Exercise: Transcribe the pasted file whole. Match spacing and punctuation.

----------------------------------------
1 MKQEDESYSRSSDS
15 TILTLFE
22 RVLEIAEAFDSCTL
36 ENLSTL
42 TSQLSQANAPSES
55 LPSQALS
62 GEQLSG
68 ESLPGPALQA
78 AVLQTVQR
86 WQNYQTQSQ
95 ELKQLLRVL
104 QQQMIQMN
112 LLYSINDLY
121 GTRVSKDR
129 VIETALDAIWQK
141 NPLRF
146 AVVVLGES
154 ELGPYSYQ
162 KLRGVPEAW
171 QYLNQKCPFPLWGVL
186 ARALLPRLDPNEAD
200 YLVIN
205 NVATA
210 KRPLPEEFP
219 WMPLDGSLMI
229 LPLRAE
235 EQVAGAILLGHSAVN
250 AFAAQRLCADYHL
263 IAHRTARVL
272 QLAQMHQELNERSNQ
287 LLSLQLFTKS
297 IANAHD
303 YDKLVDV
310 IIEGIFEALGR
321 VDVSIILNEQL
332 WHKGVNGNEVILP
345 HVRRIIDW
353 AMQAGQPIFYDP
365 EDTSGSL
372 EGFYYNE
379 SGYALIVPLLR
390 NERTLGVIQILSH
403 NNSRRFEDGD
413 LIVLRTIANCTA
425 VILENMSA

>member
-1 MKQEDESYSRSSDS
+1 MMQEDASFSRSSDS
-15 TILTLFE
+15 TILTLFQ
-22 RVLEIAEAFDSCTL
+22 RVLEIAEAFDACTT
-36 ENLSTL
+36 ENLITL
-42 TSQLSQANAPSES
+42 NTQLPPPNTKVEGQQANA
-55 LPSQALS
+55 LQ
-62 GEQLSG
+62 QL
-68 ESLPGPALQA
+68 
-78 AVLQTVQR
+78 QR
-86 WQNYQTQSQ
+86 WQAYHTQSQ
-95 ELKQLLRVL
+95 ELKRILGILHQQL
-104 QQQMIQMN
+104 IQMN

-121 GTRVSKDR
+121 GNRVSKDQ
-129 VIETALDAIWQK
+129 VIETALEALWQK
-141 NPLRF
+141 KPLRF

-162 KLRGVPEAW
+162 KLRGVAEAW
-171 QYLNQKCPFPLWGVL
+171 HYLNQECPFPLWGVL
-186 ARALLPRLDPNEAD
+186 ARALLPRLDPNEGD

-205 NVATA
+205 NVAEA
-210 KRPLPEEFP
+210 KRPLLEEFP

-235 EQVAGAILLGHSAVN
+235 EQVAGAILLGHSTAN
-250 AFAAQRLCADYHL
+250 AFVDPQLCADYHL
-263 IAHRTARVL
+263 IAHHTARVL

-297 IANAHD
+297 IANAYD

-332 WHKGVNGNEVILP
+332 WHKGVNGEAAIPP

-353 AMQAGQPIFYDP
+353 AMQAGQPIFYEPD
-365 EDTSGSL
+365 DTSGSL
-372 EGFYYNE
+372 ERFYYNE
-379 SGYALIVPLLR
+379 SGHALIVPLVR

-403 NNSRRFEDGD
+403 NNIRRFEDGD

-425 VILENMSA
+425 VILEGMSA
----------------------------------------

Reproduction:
1 MKQEDESYSRSSDS
15 TILTLFE
22 RVLEIAEAFDSCTL
36 ENLSTL
42 TSQLSQANAPSES
55 LPSQALS
62 GEQLSG
68 ESLPGPALQA
78 AVLQTVQR
86 WQNYQTQSQ
95 ELKQLLRVL
104 QQQMIQMN
112 LLYSINDLY
121 GTRVSKDR
129 VIETALDAIWQK
141 NPLRF
146 AVVVLGES
154 ELGPYSYQ
162 KLRGVPEAW
171 QYLNQKCPFPLWGVL
186 ARALLPRLDPNEAD
200 YLVIN
205 NVATA
210 KRPLPEEFP
219 WMPLDGSLMI
229 LPLRAE
235 EQVAGAILLGHSAVN
250 AFAAQRLCADYHL
263 IAHRTARVL
272 QLAQMHQELNERSNQ
287 LLSLQLFTKS
297 IANAHD
303 YDKLVDV
310 IIEGIFEALGR
321 VDVSIILNEQL
332 WHKGVNGNEVILP
345 HVRRIIDW
353 AMQAGQPIFYDP
365 EDTSGSL
372 EGFYYNE
379 SGYALIVPLLR
390 NERTLGVIQILSH
403 NNSRRFEDGD
413 LIVLRTIANCTA
425 VILENMSA

>member
-1 MKQEDESYSRSSDS
+1 MMQEDASFSRSSDS
-15 TILTLFE
+15 TILTLFQ
-22 RVLEIAEAFDSCTL
+22 RVLEIAEAFDACTT
-36 ENLSTL
+36 ENLITL
-42 TSQLSQANAPSES
+42 NTQLPPPNTKVEGQQANA
-55 LPSQALS
+55 LQ
-62 GEQLSG
+62 QL
-68 ESLPGPALQA
+68 
-78 AVLQTVQR
+78 QR
-86 WQNYQTQSQ
+86 WQAYHTQSQ
-95 ELKQLLRVL
+95 ELKRILGILHQQL
-104 QQQMIQMN
+104 IQMN

-121 GTRVSKDR
+121 GNRVSKDQ
-129 VIETALDAIWQK
+129 VIETALEALWQK
-141 NPLRF
+141 KPLRF

-162 KLRGVPEAW
+162 KLRGVAEAW
-171 QYLNQKCPFPLWGVL
+171 HYLNQECPFPLWGVL
-186 ARALLPRLDPNEAD
+186 ARALLPRLDPNEGD

-205 NVATA
+205 NVAEA
-210 KRPLPEEFP
+210 KRPLLEEFP

-235 EQVAGAILLGHSAVN
+235 EQVAGAILLGHSTAN
-250 AFAAQRLCADYHL
+250 AFVDPQLCADYHL
-263 IAHRTARVL
+263 IAHHTARVL

-297 IANAHD
+297 IANAYD

-332 WHKGVNGNEVILP
+332 WHKGVNGEAAIPP

-353 AMQAGQPIFYDP
+353 AMQAGQPIFYEPD
-365 EDTSGSL
+365 DTSGSL
-372 EGFYYNE
+372 ERFYYNE
-379 SGYALIVPLLR
+379 SGHALIVPLVR

-403 NNSRRFEDGD
+403 NNIRRFEDGD

-425 VILENMSA
+425 VILEGMSA